R/V Desmond Valdes under way.
On March 1st I was given an address and a location to go look at a boat. First off, I’m always going to look at boats but this one was special. It was being donated to the Lighthouse and I had been tasked with finding out more about it. After pulling into the storage lot and taking a quick gander, my eyes settled on a very nice Grady White over against the back fence that I identified as the donor vessel. Approaching more closely I noticed that a much larger and beefier Grady White next to the first one. My eyes had to re-adjust a bit as I realized that this larger boat was, in fact, our subject.

The story really begins a couple of week earlier when Kathy Fleming, Executive Director of the St. Augustine Lighthouse and Museum, was approached by John Valdes, of John Valdes and Associates Inc., to discuss the possible donation of a boat. Mr. Valdes’ company is a contracting firm focusing on renovations to historic structures and houses and most recently completed the renovation of one of Henry Flagler’s fountains as a donation to the city. Many other historic and attractive buildings around town have also been renovated by the Valdes family, such as the Villa Rosa or the Casa Blanca Bed and Breakfast. Nonetheless, the company, like LAMP, pays particular attention to history and helps to preserve it for our beautiful city.
John Valdes’ interest in local history brought his company and LAMP together. The family has a particular interest in the region’s history and John is well aware of St. Augustine’s maritime past. He thought that a boat that he had purchased about nine years ago along with his brother, Desmond Valdes, could help us in our mission to complete maritime survey and archaeological diving. And so the donation was made. The boat is a 1989 Grady White Gulfstream 232. She is powered with twin 140hp Johnson outboards and has a beam of 9.5’. Overall, the boat is 29.3’ in length, including the bow pulpit and engine platform mounted to the transom.
First day back in the water, beginning sea trials.
Grady White, one of the oldest boat manufacturers still in business, began building boats in Greenville, North Carolina in 1959. Their characteristic look, seaworthiness, and dependability has grown quite a following of fans and generated a reputation for being well-founded and safe. In production since the late 1970s, the Gulfstream 232 is well laid out for offshore fisherman and scientist alike. Her roomy cabin can easily be streamlined to hold survey equipment, dive gear, or other sundry storage. The walkaround area, while not excessively wide for the feet, does offer good handholds and railings to stabilize yourself. The factory hard-top over the helm had been extended by the Valdes family to cover most of the work deck and the rails for this provide great handholds for working around the transom.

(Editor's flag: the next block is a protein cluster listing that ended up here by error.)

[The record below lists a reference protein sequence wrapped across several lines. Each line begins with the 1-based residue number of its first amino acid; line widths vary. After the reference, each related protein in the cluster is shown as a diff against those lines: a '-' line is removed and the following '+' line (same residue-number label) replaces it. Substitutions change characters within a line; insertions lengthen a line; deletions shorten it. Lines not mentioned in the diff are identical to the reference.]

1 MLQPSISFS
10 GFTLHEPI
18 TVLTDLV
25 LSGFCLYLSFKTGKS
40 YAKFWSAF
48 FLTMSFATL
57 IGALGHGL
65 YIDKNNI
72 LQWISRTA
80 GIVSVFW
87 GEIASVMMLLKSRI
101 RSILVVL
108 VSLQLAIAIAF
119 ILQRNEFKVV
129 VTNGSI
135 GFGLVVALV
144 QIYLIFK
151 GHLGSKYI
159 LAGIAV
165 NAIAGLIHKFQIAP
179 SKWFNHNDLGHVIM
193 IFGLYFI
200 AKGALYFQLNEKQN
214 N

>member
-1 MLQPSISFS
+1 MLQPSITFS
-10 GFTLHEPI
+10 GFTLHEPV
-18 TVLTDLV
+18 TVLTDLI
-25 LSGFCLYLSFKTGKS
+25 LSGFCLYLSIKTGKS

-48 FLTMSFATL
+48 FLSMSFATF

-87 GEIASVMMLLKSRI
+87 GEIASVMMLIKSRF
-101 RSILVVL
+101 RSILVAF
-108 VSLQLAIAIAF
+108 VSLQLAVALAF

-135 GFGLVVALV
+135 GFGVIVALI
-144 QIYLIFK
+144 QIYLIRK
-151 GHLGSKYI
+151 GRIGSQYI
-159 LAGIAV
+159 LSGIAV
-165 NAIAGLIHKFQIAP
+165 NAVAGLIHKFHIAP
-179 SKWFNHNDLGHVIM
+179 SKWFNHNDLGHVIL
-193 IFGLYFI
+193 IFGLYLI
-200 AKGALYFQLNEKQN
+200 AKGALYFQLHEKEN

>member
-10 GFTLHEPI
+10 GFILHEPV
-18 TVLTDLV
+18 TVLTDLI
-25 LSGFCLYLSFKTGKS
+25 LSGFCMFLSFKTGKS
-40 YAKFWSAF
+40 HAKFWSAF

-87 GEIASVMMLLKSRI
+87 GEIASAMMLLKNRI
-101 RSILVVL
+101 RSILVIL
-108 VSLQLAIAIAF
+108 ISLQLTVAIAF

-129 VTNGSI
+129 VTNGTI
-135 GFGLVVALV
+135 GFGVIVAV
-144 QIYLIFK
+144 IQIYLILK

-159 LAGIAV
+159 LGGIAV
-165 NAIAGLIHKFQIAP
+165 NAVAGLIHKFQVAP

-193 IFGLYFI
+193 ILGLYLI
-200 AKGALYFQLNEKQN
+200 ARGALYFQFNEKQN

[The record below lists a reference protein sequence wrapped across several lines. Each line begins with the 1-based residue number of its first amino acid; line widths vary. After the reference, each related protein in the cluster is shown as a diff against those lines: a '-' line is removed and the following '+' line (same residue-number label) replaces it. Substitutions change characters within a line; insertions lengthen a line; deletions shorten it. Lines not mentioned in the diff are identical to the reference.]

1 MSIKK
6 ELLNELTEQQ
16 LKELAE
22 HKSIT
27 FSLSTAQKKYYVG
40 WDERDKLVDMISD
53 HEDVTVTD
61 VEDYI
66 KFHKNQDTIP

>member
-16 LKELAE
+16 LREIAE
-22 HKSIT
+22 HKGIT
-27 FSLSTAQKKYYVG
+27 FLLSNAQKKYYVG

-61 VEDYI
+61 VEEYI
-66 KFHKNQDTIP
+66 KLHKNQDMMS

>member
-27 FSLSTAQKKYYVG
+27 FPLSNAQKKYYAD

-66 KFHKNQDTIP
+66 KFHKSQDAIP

When we first picked up the Valdes it was taken to the field house for temporary storage and to asses what it needed to get seaworthy. There was a bunch of old gas in the two tanks which needed to come out, the whole boat needed a good cleaning, but overall there was nothing too big to tackle that would keep her from the water for long. After some initial survey, we moved the boat to St. Augustine Marine Center where Bill Parmer (of Rapid Marine Repair, Inc) began to get her mechanically sound. The only semi-major repair was replacing a steering arm on the starboard engine. The original one had electrolyzed down to a bare shadow of its original self and was prone to snapping. Otherwise, both engines got their carburetors rebuilt, were compression tested, some hydraulic lines were replaced, and a general tune up was performed.
Taking her out for a test!
Her first sea trial was on April 30th. Cpt. Dick Orsini, Cpt. Rob Mitchell, LAMP volunteers ‘Tank’ Brunswick, and Christine Fredericks were on hand. We put the boat through her paces and each of our volunteer captains got a chance to familiarize themselves with the boat. Our route for the trials was out Salt Run, to the St. Augustine sea buoy, back into town under the Bridge of Lions, and then back to the Lighthouse boat ramp. Not exactly the longest and most strenuous course but long enough for each of the drivers to get a turn at the helm.
The next step was to have the LAMP logo and vessel’s name printed up. Vinyl Decals by Randy Minnix donated their services and prepared some really nice lettering for the name and decals with both the LAMP and Lighthouse logos. A folding flag pole was also rigged to provide a place to fly the alpha flag, dive flag, and lighthouse pennant.
When Nina and Pinta arrived in St. Augustine the Valdes got her first opportunity to shine and perform. Desmond Valdes II joined us for the day’s event and we loaded members of the press onboard at the City Marina for a quick jaunt up to Fish Island Marina where the caravels were docked. When the caravels departed for their one mile run to City Docks the Valdes was on hand as a chase boat and to act as a platform for photographers.
Desmond Valdes II at the helm (L to R), LAMP Director Chuck Meide, me, Cpt. Rob Mitchell.
Since then, weather has prevented survey but as soon as the current northeaster clears away we’ll be back out on the water. Steve Schuyler, who has a dock on Salt Run, has been most generous in letting us keep the boat at his dock. Many thanks Steve!
Despite the wet start to the field season we are gearing up for a busy and exciting one. Keep posted as we move into field mode and summer practicum gets under way!
As she looked this morning, dejected in the rain and itching to get back out. The feeling is mutual!